Dirty needles 'not main source of HIV in Africa'
The researchers argue that if this had been the case, then the expansion of HIV/AIDS in Africa should have followed the same pattern as the spread of infection of other known blood-borne pathogens, such as the hepatitis C virus (HCV).
Writing in the journal Nature, the researchers use data from South Africa to show that levels of HCV infection remained virtually constant during the 1990s. In the same period, however, HIV infections increased from less than 1 per cent to almost 25 per cent of the adult population.
They conclude that, although it is important to highlight the issue of pathogen transmission through, for example, the re-use of needles for injections, such transmission “is not the dominant contributor to the African HIV epidemic”.
Such a claim was made two months ago in a series of papers in the journal International Journal of STD & AIDS, published by the Royal Society of Medicine in London, which argued that heterosexual transmission accounted for less than one third of HIV incidence in Africa (see ‘HIV transmission claims stir controversy’, 21 February 2003).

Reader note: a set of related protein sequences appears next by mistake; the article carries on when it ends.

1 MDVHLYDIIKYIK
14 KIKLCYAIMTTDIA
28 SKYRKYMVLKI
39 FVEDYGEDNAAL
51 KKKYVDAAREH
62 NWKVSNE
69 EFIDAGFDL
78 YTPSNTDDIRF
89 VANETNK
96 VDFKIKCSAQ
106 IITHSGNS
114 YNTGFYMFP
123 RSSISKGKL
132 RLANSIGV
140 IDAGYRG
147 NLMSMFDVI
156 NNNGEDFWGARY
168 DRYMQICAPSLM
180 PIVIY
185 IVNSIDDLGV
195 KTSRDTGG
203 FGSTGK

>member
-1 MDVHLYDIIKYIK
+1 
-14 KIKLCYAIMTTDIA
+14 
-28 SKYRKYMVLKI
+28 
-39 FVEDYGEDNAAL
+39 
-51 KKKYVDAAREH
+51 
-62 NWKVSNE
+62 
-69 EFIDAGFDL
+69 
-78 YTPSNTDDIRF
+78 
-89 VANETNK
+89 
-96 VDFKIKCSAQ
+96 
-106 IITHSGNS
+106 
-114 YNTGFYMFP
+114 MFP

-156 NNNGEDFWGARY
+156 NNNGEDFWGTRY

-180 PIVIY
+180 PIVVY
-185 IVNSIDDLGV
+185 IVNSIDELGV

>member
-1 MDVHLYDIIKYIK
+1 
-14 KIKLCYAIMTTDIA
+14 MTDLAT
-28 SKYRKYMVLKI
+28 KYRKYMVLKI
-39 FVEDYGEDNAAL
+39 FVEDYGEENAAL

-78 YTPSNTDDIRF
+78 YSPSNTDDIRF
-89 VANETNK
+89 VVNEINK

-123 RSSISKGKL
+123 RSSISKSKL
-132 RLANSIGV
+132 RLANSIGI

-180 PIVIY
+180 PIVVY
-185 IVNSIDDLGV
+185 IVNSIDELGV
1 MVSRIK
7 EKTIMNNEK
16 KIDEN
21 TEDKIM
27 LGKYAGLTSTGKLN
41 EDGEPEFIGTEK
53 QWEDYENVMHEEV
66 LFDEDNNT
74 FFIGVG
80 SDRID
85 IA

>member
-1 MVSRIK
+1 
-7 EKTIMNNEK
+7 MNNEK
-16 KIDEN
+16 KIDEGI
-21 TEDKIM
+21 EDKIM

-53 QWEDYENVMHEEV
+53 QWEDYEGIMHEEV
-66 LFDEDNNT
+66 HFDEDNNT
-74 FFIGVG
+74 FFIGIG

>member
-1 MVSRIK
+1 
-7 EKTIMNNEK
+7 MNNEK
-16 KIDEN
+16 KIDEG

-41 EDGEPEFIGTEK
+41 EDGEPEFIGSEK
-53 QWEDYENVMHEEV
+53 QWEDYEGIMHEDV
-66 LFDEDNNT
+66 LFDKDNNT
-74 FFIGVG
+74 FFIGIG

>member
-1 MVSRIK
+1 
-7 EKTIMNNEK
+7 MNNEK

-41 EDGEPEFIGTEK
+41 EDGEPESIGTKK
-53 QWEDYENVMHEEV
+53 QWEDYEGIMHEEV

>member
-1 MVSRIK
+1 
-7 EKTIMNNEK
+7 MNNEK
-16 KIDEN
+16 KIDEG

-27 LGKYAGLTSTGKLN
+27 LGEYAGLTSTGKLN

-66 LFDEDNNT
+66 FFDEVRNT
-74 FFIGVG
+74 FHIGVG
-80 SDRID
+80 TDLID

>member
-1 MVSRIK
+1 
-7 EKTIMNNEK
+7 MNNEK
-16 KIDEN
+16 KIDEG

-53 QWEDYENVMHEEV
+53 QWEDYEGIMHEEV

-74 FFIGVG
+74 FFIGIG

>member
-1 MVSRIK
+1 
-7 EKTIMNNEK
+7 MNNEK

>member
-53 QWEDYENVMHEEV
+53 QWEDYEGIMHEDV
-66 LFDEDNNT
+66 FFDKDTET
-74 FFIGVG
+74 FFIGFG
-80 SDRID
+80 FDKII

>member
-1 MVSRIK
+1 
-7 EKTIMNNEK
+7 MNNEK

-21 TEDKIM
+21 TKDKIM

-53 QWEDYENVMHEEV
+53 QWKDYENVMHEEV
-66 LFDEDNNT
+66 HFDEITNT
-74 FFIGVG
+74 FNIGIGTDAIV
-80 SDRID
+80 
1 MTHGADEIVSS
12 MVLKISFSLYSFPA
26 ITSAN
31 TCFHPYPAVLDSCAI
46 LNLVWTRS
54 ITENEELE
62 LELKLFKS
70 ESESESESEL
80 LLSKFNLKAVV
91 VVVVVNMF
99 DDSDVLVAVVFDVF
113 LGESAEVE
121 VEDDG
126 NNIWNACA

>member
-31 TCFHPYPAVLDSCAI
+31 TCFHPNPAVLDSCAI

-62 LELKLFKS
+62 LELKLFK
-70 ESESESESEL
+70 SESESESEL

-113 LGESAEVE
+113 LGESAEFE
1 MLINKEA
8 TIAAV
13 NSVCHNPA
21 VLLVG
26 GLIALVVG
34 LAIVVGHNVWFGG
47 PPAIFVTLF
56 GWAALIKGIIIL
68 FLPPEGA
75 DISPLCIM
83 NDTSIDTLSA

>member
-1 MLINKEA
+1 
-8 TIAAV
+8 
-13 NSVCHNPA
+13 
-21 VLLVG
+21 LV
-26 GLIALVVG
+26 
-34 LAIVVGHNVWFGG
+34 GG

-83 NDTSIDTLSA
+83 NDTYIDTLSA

The authors based their conclusion on epidemiological records from 1984 to 1988, and backed up their claims by pointing out that high rates of HIV in South Africa “have paralleled aggressive efforts to deliver health care to rural populations”.
These conclusions were quickly rebuffed by the World Health Organisation, worried that misleading signals might be sent out to those seeking the control the spread of the epidemic (see 'Experts confirm most HIV passed by unsafe sex', 19 March 2003).
They have now been directly challenged by the group of British researchers, who come from the department of zoology at the University of Oxford, one of the world’s leading centres for epidemiological studies.
The researchers say that the lack of correlation between the way in which HIV and HCV have spread — not only in Africa but also in the rest of the world — undermines any claim that unsafe medical practices are the primary cause of increased HIV infection rates in Africa.
“Consequently the introduction of widespread drug treatment for HIV and other cofactor infections, as well as continued efforts to encourage safe sex, are urgently required to reduce the spread of HIV in Africa,” they write.
Link to research paper in Nature
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